Theatre Mirror Reviews - "Addison Awards '07"

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"What Happened in Boston, Willie"

Reviews of Current Productions

note: entire contents copyright 2007 by Carl A. Rossi


"THE 2007 ADDISON AWARDS"

Addison Awards. n. An annual online award honoring excellence in New England theatre and named after Addison DeWitt, the acid-tongued theatre critic in the 1950 film ALL ABOUT EVE.

Hello! These are my choices for the Best of New England Theatre for 2007. Congratulations to the recipients! Please, please, PLEASE keep up the excellent work!

Those passages in quotes come from my reviews which were posted on this web site.

Read on!

"THE 2007 ADDISON AWARDS"

DRAMA:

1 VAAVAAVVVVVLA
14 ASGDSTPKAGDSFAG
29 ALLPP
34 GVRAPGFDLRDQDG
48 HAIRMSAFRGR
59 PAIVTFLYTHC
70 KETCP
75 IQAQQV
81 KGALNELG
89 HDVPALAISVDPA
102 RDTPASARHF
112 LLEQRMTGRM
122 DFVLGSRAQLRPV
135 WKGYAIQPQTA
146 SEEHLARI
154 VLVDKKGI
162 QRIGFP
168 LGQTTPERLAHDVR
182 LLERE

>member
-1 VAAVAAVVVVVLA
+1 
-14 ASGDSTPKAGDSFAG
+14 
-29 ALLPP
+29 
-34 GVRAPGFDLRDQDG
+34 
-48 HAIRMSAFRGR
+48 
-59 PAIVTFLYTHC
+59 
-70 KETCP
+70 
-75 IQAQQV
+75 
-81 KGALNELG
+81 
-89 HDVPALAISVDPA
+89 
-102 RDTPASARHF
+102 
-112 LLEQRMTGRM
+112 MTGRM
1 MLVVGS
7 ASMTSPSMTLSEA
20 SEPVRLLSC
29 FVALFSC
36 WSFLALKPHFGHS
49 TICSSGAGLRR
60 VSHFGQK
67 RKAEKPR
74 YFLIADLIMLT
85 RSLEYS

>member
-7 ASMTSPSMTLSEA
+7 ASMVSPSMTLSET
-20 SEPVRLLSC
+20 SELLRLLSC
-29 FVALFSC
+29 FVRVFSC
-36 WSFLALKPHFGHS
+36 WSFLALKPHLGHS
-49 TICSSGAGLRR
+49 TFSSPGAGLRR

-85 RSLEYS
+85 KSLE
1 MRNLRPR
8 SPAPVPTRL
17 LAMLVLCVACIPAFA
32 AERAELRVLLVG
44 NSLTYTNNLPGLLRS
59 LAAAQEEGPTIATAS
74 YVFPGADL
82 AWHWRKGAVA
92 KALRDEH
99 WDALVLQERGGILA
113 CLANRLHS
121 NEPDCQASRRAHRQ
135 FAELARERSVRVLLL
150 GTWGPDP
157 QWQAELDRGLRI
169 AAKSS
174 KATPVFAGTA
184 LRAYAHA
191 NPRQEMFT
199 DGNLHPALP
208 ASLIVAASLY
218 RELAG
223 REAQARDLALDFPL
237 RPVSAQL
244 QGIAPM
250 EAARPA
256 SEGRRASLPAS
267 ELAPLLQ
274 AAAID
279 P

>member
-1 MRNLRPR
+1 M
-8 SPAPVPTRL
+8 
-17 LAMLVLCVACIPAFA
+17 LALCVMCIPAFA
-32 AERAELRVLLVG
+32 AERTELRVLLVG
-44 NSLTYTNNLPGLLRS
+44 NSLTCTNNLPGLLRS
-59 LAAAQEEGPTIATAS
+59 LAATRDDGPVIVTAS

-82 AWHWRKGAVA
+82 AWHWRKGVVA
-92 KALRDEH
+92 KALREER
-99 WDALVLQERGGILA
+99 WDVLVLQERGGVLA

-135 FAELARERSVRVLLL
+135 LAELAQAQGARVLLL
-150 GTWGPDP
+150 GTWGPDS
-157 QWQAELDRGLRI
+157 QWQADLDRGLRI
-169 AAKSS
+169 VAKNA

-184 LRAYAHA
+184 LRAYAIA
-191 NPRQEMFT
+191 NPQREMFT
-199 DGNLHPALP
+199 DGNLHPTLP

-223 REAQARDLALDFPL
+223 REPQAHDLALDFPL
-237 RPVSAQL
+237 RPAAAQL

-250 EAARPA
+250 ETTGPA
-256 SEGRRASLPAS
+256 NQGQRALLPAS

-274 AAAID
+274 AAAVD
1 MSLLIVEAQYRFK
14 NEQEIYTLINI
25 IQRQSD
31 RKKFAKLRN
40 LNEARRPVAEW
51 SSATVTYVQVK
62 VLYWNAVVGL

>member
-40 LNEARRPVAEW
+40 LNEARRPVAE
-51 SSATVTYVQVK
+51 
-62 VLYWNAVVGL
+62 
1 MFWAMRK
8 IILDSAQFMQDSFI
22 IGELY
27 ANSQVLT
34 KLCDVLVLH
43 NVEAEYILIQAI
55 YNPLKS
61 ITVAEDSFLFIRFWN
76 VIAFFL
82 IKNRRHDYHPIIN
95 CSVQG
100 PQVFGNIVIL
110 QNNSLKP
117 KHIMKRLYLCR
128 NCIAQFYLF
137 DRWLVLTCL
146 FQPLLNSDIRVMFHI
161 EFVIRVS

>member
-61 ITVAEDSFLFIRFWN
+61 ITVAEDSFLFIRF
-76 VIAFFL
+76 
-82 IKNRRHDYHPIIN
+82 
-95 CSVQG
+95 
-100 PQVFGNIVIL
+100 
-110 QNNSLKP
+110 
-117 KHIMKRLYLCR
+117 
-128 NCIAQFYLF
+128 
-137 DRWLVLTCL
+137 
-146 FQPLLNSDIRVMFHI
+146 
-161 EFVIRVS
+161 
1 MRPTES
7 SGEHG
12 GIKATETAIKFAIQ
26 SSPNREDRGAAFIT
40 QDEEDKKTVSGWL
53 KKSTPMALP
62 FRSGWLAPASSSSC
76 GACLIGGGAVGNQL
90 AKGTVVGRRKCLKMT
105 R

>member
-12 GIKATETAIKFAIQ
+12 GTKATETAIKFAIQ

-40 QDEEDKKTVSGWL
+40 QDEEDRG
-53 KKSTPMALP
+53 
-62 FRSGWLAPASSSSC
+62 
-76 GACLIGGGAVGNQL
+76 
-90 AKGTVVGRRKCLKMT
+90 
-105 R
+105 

PRODUCTION: HILLARY AND MONICA: THE WINTER OF HER DISCONTENT (Gloucester Stage Company; Gloucester, MA). Written and directed by Yvette Heyliger. Cast: Heidi Dallin; Jacqueline Kristel; Jeff Pierce; Vanessa Shaw. “HILLARY AND MONICA: THE WINTER OF HER DISCONTENT … is Yvette Heyliger’s proposed catfight between First Lady Hillary Rodham Clinton and intern Monica Lewinsky in the China Room at the White House in 1996, just before the Clinton-Lewinsky scandal hit the fan. The rivals begin as cat-and-mouse and end up as raging tigresses over the President of the United States and Ms. Heyliger plays both sides, fairly enough: Hillary describes her marriage as a business partnership as well as a romantic union; Monica accuses Hillary of not being womanly enough and that her cold ambition has driven the President into Monica’s pudgy arms. Ms. Heyliger’s dialogue is smart and knowing and often hilarious with the women becoming a classic comedy team --- the dumb-as-a-fox stooge keeping her straight-woman in a perpetual slow burn --- Heidi Dallin (Hillary) and Jacqueline Kristel (Monica) capture their roles’ looks and public personas so well that impersonation leads to characterization, making HILLARY AND MONICA a thinking (wo)man’s version of THE WOMEN, and Vanessa Shaw and Jeff Pierce provide wry back-up as a quartet of White House denizens.”